Immigrant and Refugee Youth

Immigrant and Refugee YouthImmigrant and refugee youth (IRY) are the fastest growing group of children in the United Statesi and research suggests these young people often face many challenges as they adapt to American culture and strive to succeed in a new environment. While IRY’s experiences differ greatly based on myriad factors, including whether they are undocumented or have had exposure to long-term persecution or war, many face common obstacles such as language barriers, discrimination in their new communities, and difficulty adjusting to new educational and social settings. Furthermore, many IRY adapt more quickly to the resettlement country’s language and culture than their parents or guardians, prompting them to assume adult-like responsibilities like translating important conversations and mail for the adults in their lives. This can cause friction in the family and leave youth feeling like they must fill adult roles.

In theory, mentoring relationships can play an important role in nurturing and supporting IRY’s experiences, increasing their assets, and mitigating the challenges they face. In addition to the traditional supports mentors offer all mentees, mentors of IRY have the unique opportunity to introduce mentees to, and guide them through, new settings, systems, and cultural norms. For example, mentors can help IRY and their families navigate the educational system, locate English-learning opportunities, and connect with other resources, such as public transportation and the library.

What does the research say about mentoring for immigrant and refugee youth?

In 2016, the National Mentoring Resource Center released a review of the research base related to mentoring for first-generation (FG) IRY. This review examined research on the effectiveness, mechanisms of influence, and implementation of efforts to date to improve the lives of IRY. The research available was limited in scope. It did provide, however, the basis for “some preliminary conclusions about mentoring as provided to this population of youth,” including evidence that:

  • Both formal and informal mentoring may be beneficial for facilitating acculturation and social integration to the new country and promoting academic and school engagement among FG-IRY.
  • Benefits of mentoring for FG-IRY may accrue, in part, as a result of mentoring facilitating their acculturation, social integration, and school success, wherein mentors act as cultural and system translators and interpreters.
  • School-based mentoring programs that address the specific needs of FG-IRY have the potential to promote academic success and integration into the new culture through relationships with teachers, school personnel, and peers.
  • Both same- and cross-cultural mentoring relationships can be beneficial for FG-IRY, although mentor training and cultural competence of mentors may influence the quality of mentoring relationships.

The review is accompanied by recommendations for how practitioners could enhance their programmatic practices for mentoring FG-IRY taking into account available research. It was suggested that practitioners:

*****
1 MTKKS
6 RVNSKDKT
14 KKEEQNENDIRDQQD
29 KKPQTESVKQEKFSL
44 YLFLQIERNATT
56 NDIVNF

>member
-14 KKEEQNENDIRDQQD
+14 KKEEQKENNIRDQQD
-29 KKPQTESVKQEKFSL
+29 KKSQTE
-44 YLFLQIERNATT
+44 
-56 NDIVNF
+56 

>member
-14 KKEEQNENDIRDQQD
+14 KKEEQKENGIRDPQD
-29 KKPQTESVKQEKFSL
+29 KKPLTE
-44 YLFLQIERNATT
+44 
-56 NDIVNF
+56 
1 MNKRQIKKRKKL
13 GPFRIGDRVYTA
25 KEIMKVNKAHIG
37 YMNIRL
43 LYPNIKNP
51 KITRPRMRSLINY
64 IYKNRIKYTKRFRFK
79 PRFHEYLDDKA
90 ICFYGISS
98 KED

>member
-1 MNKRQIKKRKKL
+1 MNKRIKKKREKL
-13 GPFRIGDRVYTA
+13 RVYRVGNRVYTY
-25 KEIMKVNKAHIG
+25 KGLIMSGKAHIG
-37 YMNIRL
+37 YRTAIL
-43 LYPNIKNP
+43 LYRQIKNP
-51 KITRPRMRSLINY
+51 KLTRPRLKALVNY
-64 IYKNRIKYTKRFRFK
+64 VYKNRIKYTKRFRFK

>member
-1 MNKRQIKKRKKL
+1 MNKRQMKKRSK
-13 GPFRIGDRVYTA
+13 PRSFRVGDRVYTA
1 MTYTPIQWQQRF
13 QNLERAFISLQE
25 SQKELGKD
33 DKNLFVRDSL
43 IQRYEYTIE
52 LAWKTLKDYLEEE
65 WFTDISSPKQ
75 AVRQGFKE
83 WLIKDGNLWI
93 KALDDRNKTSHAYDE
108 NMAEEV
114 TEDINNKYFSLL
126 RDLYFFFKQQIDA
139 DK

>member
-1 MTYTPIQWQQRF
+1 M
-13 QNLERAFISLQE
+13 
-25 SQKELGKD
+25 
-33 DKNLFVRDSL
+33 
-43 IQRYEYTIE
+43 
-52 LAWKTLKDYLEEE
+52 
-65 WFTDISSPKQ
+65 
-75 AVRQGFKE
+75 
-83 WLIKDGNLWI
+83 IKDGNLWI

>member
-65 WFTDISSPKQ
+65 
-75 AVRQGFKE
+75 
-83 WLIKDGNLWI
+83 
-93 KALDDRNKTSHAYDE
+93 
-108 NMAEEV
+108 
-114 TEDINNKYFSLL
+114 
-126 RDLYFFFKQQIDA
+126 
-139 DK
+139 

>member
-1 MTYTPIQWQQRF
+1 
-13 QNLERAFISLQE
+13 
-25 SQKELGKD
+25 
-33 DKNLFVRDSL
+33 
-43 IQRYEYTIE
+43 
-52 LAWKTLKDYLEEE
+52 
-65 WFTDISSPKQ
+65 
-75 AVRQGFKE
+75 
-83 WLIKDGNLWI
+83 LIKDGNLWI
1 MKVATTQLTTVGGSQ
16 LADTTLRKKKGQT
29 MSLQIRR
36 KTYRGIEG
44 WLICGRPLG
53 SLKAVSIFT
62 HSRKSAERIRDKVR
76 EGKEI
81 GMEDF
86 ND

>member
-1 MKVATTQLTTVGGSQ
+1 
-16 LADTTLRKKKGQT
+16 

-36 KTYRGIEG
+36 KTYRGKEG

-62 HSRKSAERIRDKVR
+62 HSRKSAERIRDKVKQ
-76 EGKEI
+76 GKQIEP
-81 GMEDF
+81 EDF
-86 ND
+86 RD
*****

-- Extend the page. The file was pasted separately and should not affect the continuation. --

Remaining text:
• Carefully consider the nuanced needs and specific cultural backgrounds of the mentees and families they wish to serve and cater services accordingly.
  • Think carefully about who should serve as mentors, including whether mentors need to be bilingual/bicultural and whether mentors will be adults or peers.
  • Acknowledge that, in many ways, success in school seems to be key in helping FG-IRY thrive more generally in their new country.

Beyond these highlights, this review offers a wealth of research-based information and actionable ideas for those looking to begin to serve FG-IRY more intentionally in their programs or, if they are already doing so, to strengthen existing practices.

What does the NMRC offer on mentoring for immigrant and refugee youth?

Broad Evidence Reviews

Reviews of Relevant Practices

  • Offering support for mentees’ families may strengthen mentoring programs serving immigrant and refugee youth. Read the practice review of Family Support and insights for practitioners.
  • Mentors serving immigrant or refugee youth may benefit from training to strengthen their cultural competence. Read the practice review of Mentor Training for Cultural Competence and insights for practitioners.

Blog Posts


  • Mentoring Immigrant Youth: Supportive Relationships for Newcomer Youth
  • Cultural and Class Conflict in Mentoring Matches: Strategies for Building the Culturally Competent Mentoring Organization and Professional

Implementation Resources

Office of Juvenile Justice and Delinquency Prevention (OJJDP)’s Investments in Mentoring
for Immigrant and Refugee Youth

Many of the youth mentoring grantees and other programs funded by OJJDP serve immigrant and refugee youth in diverse capacities. In 2000, OJJDP and its federal partners in the U.S. Departments of Justice and Health and Human Services launched a program called Safe Startii which sought to improve outcomes for children exposed to violence. In 2011, Safe Start released a tip sheet entitled “Trauma Informed Care for Children Exposed to Violence: Tips for Agencies Working with Immigrant Families,” which provides information and recommendations to help programs respond to the specific needs of immigrant families with regard to trauma and exposure to violence.

Select Additional Reading

Hernandez, D. J., Denton, N. A., & Macartney, S. E. (2008). Children in immigrant families: Looking to America’s future. Social Policy Report, 22, 1–22. Retrieved from

ii  Safe Start: Promising Approaches Communities: Improving Outcomes for Children Exposed to Violence. (2013). Retrieved from

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